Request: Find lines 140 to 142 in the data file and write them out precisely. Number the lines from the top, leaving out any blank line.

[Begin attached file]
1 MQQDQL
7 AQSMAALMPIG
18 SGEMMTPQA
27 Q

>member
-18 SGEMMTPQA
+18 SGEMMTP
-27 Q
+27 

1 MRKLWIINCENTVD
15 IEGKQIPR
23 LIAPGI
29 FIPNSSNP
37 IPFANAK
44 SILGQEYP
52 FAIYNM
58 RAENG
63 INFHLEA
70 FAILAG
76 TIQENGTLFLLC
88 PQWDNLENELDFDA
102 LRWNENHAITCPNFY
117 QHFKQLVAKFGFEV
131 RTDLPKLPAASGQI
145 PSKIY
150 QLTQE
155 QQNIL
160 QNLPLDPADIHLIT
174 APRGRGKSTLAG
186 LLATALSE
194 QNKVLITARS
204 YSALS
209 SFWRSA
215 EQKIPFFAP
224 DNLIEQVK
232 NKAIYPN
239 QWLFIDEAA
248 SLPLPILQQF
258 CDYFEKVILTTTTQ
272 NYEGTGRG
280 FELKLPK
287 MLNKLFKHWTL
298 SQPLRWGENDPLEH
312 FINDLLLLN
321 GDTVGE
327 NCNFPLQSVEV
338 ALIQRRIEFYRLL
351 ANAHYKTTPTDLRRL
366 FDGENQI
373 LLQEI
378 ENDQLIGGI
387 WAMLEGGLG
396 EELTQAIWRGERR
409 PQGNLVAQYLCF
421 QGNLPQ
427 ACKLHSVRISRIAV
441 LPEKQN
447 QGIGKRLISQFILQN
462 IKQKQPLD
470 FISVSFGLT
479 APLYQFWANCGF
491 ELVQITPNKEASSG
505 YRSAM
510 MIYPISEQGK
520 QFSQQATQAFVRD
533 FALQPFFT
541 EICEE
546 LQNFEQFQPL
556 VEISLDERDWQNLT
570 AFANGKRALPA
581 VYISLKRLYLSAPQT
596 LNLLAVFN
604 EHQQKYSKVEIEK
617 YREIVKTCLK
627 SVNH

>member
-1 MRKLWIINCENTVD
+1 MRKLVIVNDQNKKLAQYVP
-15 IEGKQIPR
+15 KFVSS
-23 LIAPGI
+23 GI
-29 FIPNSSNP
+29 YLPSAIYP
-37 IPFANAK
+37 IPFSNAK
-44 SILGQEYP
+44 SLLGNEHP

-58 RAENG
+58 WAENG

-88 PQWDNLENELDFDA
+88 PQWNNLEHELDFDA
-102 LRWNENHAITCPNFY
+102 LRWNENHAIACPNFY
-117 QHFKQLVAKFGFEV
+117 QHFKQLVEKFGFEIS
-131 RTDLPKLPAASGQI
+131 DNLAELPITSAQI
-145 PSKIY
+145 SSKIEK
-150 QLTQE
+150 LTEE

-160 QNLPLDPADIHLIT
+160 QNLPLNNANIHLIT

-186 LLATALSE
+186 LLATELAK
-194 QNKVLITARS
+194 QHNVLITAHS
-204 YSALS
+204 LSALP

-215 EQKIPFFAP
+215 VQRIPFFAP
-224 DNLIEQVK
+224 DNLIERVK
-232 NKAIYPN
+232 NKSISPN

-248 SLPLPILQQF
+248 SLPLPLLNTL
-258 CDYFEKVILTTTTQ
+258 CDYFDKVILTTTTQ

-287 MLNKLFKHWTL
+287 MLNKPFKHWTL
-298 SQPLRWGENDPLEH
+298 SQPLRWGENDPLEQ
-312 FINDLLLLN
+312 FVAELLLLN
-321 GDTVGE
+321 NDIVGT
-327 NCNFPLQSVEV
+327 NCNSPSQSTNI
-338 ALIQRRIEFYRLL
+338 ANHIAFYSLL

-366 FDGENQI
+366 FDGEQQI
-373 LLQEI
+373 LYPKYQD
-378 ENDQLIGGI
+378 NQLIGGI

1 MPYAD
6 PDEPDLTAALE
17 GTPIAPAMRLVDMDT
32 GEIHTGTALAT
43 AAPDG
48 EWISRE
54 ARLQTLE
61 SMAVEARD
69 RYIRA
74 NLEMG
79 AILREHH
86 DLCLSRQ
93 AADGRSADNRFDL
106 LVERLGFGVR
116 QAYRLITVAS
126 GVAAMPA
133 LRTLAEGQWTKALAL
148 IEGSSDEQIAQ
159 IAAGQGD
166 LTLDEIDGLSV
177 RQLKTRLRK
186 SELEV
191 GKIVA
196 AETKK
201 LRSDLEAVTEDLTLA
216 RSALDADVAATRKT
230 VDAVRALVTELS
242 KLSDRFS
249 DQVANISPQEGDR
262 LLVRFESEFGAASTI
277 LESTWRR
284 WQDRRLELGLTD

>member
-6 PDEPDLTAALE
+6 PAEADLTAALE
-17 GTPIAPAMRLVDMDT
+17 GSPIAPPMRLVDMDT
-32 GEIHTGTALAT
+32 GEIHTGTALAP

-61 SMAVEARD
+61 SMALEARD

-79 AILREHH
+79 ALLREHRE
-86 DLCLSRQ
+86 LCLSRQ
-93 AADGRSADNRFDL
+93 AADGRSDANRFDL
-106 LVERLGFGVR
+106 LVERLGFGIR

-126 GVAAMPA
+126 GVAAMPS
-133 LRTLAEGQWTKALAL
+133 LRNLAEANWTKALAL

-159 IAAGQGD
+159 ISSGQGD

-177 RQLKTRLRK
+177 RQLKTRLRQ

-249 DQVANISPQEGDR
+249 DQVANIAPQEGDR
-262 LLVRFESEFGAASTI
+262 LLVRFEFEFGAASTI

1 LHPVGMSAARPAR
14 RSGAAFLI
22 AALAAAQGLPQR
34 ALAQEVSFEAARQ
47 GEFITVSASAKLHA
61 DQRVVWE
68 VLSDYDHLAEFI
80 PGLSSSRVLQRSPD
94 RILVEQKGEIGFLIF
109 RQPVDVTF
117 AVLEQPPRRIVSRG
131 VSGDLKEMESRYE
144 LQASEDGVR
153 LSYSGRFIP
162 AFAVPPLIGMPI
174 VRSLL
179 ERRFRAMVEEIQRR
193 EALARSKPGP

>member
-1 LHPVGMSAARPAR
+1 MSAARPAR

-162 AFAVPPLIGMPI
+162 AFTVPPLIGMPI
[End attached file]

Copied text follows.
6 PDEPDLTAALE
17 GTPIAPAMRLVDMDT
32 GEIHTGTALAT